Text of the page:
Suddenly she feels like a fraud, like a different person than the one I haven’t known all these years. What about the songs, are they a lie too? Was Even the Score even about hockey? Perhaps she was never really Looking for Trouble. Oh sure, she can still sing, and regardless of where she was born they were great songs, great eyes, great shoulder pads. But it can never really be the same.

Umm, honey, about that Parker Stephenson thing. Never mind. I think I’ll throw on my good suit and go hang out at Tim’s.

The Freedom of Music , ,

Saturday Fluffernutter: The Isn’t This a Dilemma Edition

August 20th, 2011
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All the fluffy news about those nutty celebrities

fluffincolorCharlie Sheen showed up in Illinois at the Gathering of the Juggalos Saturday to host the musical event on the main stage of the festival. He was promptly booed and had bottles thrown at him. fluff2

“I should have worn my fu&%ing goggles,” he told the crowd, before exiting, stage left (all these Hollywood guys exit stage left – never stage right).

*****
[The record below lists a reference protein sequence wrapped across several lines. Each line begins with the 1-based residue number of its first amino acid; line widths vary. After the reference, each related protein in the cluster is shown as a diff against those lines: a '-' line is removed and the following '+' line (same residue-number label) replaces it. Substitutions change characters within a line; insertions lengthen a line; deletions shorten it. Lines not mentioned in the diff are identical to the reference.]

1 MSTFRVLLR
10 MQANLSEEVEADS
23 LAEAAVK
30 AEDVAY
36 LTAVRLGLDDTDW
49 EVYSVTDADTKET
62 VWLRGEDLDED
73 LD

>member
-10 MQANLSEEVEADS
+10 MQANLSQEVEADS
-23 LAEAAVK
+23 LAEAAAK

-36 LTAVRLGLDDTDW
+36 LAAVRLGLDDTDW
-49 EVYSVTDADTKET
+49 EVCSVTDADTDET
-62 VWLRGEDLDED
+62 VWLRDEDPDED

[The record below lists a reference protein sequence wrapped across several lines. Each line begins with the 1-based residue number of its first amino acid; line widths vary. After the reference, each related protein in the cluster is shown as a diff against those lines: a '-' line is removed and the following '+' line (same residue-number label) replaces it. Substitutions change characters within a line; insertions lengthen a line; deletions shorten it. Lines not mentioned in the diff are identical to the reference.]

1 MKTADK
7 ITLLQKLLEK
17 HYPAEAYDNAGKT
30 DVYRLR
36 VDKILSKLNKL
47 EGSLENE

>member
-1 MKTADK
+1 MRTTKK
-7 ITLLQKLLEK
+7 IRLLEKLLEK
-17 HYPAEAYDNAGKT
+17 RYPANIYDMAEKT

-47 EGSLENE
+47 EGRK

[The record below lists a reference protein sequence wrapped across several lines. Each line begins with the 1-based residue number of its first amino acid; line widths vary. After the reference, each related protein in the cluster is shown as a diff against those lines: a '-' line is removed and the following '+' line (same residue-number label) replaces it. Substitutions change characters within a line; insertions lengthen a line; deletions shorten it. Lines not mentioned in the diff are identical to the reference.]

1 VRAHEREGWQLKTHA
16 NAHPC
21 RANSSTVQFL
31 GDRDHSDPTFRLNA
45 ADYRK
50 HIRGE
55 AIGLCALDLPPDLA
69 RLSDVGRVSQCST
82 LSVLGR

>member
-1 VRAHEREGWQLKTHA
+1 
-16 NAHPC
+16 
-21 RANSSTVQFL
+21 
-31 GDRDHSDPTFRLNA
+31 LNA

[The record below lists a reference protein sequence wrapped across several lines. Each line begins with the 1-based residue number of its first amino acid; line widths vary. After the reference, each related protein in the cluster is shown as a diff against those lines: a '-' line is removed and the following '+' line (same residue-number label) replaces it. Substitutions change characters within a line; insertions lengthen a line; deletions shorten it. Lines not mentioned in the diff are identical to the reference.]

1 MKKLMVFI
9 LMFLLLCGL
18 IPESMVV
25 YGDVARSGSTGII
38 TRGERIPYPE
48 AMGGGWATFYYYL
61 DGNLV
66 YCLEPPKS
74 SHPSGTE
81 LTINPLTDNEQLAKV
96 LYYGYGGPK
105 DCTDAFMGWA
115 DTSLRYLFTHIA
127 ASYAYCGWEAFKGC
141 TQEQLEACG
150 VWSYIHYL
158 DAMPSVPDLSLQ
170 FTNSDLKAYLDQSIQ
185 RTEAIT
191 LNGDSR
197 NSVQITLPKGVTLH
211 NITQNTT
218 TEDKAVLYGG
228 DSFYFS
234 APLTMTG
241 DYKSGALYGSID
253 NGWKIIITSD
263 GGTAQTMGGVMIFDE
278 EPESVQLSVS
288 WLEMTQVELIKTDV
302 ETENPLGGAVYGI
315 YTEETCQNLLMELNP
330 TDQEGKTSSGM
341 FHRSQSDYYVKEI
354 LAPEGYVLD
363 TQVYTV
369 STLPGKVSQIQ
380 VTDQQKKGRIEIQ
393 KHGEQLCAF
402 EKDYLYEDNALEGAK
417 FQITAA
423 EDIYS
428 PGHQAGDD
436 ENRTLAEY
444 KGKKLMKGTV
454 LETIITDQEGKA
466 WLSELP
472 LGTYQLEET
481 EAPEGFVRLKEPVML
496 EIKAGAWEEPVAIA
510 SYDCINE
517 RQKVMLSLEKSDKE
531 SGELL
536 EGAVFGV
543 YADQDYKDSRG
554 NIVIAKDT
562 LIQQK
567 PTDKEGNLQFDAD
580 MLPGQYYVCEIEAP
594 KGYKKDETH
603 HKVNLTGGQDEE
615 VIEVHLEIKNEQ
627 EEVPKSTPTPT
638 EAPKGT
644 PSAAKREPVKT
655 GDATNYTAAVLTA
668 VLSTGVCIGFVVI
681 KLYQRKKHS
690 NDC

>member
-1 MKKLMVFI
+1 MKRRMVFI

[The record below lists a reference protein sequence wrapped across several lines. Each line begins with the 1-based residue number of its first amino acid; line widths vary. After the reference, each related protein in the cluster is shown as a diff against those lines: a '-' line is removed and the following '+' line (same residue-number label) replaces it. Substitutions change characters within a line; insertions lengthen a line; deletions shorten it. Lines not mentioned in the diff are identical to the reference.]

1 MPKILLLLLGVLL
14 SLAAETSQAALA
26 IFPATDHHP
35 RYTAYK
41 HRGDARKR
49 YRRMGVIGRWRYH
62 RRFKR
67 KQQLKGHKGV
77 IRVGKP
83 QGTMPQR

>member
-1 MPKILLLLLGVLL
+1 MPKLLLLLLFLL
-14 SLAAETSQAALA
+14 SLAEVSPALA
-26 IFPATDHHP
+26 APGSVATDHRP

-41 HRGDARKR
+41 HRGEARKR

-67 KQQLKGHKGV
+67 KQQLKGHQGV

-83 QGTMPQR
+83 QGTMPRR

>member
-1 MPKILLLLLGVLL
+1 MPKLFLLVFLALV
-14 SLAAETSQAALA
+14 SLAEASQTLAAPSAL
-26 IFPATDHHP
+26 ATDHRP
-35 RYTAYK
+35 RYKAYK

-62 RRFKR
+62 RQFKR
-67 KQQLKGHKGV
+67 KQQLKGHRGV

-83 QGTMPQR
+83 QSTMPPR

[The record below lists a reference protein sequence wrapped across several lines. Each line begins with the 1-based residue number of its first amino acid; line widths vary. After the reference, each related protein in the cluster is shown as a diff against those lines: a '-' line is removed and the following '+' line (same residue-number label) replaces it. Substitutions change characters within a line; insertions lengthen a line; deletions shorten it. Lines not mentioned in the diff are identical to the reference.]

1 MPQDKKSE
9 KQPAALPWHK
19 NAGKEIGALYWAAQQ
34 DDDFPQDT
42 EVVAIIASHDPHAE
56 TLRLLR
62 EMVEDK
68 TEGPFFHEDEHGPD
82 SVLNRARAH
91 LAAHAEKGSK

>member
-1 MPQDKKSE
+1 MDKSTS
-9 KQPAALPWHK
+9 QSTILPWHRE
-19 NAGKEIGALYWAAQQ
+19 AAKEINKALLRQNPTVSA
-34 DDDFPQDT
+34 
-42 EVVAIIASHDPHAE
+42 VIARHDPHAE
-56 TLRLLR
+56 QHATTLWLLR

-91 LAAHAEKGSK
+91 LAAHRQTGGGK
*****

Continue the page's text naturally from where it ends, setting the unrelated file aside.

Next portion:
Frankly, that’s the boring part of the story. Here’s the meat.

The Gathering of the Juggalos is a four day “rap and wrestling festival,” put on by rapper (I presume) Violent J.

“I think the Juggalos won’t be respected until 20 years after they’re done,“ said the Insane Clown Posse member. “Everybody will look back on it and say, that was great. That was history.”

Here’s your dilemma: it’s 20 years in the future, and your doing a I remember when with your kids. “I remember,” you say, “a rap and wrestling festival called Juggalos, put on by a guy in a group called the Insane Clown Posse called Violent J.” Do you use the word respect without irony?

fluffincolorHere’s a dilemma. Your a Federal Trade Commission investigator. Ashton Kutcher served as a guest editor for Details magazine, in which several stocks were recommended. Kutcher, it turns out, invested in a number of those stocks.

So, FTC investigator, do you investigate this possible breach of securities law, or do you say to yourself, “any person who takes investment advice from Ashton Kutcher deserves to lose his shirt?”

This week, the FTC chose option B. They chose wisely.

fluffincolorReview in Brief: Cowboys and Aliens: The title suggests this could be a very dumb movie: the title is guilty of severe understatement.

fluffincolorDilemma #3. For the last year or two you have been tabloid fodder. You have just lost your high paying TV job. What acts of desperation are you willing perform to stay in the spotlight?

If your name is Kat Von D, AKA Skanky Tat Ho, the answer is, you are willing to reconcile with serial moron Jesse James.

James and Tat Ho, er Von D, have rekindled their lust and announced their engagement, mere weeks after announcing they were splitting up, but days after it was announced Von D’s TV show was being cancelled.